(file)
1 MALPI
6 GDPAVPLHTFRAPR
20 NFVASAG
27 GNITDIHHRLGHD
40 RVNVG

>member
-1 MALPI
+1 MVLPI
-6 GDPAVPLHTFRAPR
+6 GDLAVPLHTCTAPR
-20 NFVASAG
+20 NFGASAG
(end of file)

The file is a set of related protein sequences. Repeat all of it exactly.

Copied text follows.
1 MALPI
6 GDPAVPLHTFRAPR
20 NFVASAG
27 GNITDIHHRLGHD
40 RVNVG

>member
-1 MALPI
+1 MVLPI
-6 GDPAVPLHTFRAPR
+6 GDLAVPLHTCTAPR
-20 NFVASAG
+20 NFGASAG